His pedagogical discussions, exposed in Some Thoughts Concerning Education (Locke, 1996LOCKE, John. Some Thoughts Concerning Education and of the Conduct of the Understanding. Edited by Ruth W. Grant and Nathan Tarcov. Indianapolis: Hackett Publishing Co., Inc., 1996 . ), completely based on well-argumented empiricist grounds, ended up as a work that actually presented pedagogical pretensions allowed to anyone, not only to people from noble birth. It is mainly for this reason that his educational ideas, despite facing initial resistance, finally reached a wide audience in the following decades, and, along with Rousseau’s Emile (1762), was one of the foundational 18th century texts on educational theory. In fact, the bunch of such new conceptions of knowledge and education were pretty much functional to the incorporation of a massive new class of workers in an increasingly secular and mercantilist era destined to dominate the economic stage from then on.
In any case, in defiance of all the optimism stemming from abstract ideals of equality and freedom, the dawn of the 20th century illuminated clearer details of what can be seen now as a sort of blind confidence in a conception of knowledge guided by standards of exclusive individual experience. One of these uncoverings came through Gottlob Frege’s fight against psychologism. His proposal for the logical foundation of thought no longer authorized an understanding in which the meaning of a word could be dependent on the idea that someone forms from it solely through her own experience, as we see in Locke’s theory of language11 2 In Locke’s conception of language the components of thought are ideas, and these are what words mean when they are uttered: “Words are sensible signs, necessary for communication. Man, though he have great variety of thoughts, and such from which others as well as himself might receive profit and delight; yet they are all within his own breast, invisible and hidden from others, nor can of themselves be made to appear. The comfort and advantage of society not being to be had without communication of thoughts, it was necessary that man should find out some external sensible signs, whereof those invisible ideas, which his thoughts are made up of, might be made known to others. For this purpose, nothing was so fit, either for plenty or quickness, as those articulate sounds, which with so much ease and variety he found himself able to make. Thus we may conceive how words, which were by nature so well adapted to that purpose, came to be made use of by men as the signs of their ideas; not by any natural connection that there is between particular articulate sounds and certain ideas, for then there would be but one language amongst all men; but by a voluntary imposition, whereby such a word is made arbitrarily the mark of such an idea. The use, then, of words, is to be sensible marks of ideas; and the ideas they stand for are their proper and immediate signification” (Locke, 1975 , III, ii, 1). . For Frege, ideas and feelings we would have when hearing and speaking words and sentences are completely irrelevant, as the objective matter-of-fact in these transactions seems to be that “only in the context of a proposition that words have any meaning” (1960FREGE, Gottlob. The Foundations of Arithmetic. A Logico-Mathematical Enquiry into the Concept of Number. Translated by J. L. Austin. 2nd Revised Edition. New York: Harper & Brothers, 1960 . , § 62, p. 73). How could we possibly know, when someone says “a red apple”, whether she really meant that same fruit whose mental image we usually represent according to our experience, endowed with that same color that we also learned to associate in agreement to the secondary quality we customarily call “red”? Apparently, our agreement and possibility of verification occurs only on the syntactic level in which these words are interconnected as a chain when someone speaks.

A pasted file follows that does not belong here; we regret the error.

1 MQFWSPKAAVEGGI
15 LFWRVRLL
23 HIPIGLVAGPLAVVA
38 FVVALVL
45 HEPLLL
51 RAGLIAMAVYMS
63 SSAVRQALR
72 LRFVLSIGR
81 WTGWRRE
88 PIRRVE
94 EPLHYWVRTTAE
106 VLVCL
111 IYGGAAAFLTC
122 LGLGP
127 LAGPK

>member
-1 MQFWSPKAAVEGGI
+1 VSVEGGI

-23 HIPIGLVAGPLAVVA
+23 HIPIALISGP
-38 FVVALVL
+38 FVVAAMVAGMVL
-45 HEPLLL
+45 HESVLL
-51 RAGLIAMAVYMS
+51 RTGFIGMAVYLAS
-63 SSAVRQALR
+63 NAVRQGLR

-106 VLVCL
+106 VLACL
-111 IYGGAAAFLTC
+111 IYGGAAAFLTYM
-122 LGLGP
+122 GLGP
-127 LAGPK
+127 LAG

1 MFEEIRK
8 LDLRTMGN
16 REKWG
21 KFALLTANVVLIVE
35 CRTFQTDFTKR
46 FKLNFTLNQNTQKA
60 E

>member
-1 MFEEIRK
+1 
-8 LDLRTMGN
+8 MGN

In this way, the theory of mind as an empty slate on which our personal experiences engrave images and keep them stored in order to further a variety of associations when we have to employ them began to lose its central relevance. For a number of scholars, it became necessary to give epistemological way to the precedence of language over psychology. They came to believe that even for the word “mind”, as well as for its sometimes-correlated expression “empty slate”, it was now necessary to face the tribunal of the logical syntax instead of the experience. But since none of this means restoring the power of any ecclesiastical authority over what we can possibly think or say, the question of objective knowledge only shifted onto the plane of language, in which a bunch of different solutions could now be figured out.
Bertrand Russell was one of the several scholars who came up with an eventual solution, proposing that “our statements about the external world face the tribunal of sense experience not individually but only as a result of a logical analysis” - to make here a parody of the formulation employed by Quine against two dogmas of empiricism (1953QUINE, W. van Orman. From a Logical Point of View. Logico-Philosophical Essays. New York: Harper & Row, 1953., p. 41). Russell’s logical atomism is a methodology by which a process of analysis is undertaken in order to show how complex notions or vocabularies are actually defined in terms of simpler ones, that is, a simpler language containing only variables representing simple particulars, simple properties or relations, as well as logical constants, upon which all truths are ultimately dependent (Russell, 2010RUSSELL, Bertrand. The Philosophy of Logical Atomism. London: Routledge Classics, 2010.).
Wittgenstein and the Crisis of Reason